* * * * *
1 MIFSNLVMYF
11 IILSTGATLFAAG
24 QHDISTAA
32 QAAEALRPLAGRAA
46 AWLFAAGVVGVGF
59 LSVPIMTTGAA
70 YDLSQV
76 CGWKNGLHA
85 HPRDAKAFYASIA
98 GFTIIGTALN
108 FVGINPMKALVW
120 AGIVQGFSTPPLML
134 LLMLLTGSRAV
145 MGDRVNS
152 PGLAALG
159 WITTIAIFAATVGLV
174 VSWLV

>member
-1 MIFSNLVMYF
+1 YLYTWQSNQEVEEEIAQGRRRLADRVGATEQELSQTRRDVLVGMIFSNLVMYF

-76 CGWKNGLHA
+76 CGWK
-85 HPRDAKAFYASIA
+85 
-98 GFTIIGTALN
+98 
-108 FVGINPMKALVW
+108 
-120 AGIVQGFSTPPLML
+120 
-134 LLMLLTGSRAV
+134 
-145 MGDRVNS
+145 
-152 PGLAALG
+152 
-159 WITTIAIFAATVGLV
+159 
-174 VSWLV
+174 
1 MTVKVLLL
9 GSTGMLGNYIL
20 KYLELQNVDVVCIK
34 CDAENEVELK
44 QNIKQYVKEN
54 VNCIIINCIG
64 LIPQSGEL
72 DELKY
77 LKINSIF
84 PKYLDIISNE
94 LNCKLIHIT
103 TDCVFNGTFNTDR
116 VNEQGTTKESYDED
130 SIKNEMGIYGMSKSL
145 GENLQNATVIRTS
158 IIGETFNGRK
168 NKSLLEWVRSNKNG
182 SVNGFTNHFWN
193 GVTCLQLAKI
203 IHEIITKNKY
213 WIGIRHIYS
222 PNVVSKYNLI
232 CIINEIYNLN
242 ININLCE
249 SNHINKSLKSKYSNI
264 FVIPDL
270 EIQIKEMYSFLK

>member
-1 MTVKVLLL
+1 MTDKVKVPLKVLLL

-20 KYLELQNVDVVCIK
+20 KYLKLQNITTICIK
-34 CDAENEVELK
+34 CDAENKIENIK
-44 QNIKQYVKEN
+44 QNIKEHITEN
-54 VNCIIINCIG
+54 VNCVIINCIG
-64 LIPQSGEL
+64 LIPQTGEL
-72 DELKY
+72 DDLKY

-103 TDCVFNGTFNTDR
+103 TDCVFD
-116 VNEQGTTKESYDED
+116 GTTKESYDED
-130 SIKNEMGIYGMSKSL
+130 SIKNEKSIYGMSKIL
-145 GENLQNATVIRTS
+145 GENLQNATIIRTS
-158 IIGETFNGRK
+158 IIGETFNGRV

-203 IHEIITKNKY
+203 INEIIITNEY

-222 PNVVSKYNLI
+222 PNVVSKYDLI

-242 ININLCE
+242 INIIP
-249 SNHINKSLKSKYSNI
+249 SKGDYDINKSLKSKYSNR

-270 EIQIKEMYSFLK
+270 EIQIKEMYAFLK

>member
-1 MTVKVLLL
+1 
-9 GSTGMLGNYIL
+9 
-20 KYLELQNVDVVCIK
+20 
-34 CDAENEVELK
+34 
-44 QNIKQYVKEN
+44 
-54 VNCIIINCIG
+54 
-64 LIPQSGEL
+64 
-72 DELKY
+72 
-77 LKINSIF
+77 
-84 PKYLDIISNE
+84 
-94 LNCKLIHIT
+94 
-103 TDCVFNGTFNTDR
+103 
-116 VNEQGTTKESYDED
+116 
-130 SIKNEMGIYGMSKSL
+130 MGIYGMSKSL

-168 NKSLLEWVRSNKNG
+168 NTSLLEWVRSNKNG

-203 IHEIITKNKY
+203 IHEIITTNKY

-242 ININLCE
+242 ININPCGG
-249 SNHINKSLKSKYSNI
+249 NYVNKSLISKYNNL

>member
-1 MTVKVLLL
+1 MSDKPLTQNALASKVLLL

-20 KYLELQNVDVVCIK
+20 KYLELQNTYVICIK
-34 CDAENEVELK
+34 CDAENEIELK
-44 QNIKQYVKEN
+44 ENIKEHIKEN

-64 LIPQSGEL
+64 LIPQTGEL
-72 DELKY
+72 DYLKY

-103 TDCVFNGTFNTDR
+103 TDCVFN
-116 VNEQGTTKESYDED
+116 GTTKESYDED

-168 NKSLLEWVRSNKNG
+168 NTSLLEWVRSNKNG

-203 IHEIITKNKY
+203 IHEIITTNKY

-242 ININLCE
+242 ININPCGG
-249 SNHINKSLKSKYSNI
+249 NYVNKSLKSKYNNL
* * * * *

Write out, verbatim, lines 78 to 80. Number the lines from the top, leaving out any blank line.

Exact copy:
+54 VNCVIINCIG
-64 LIPQSGEL
+64 LIPQTGEL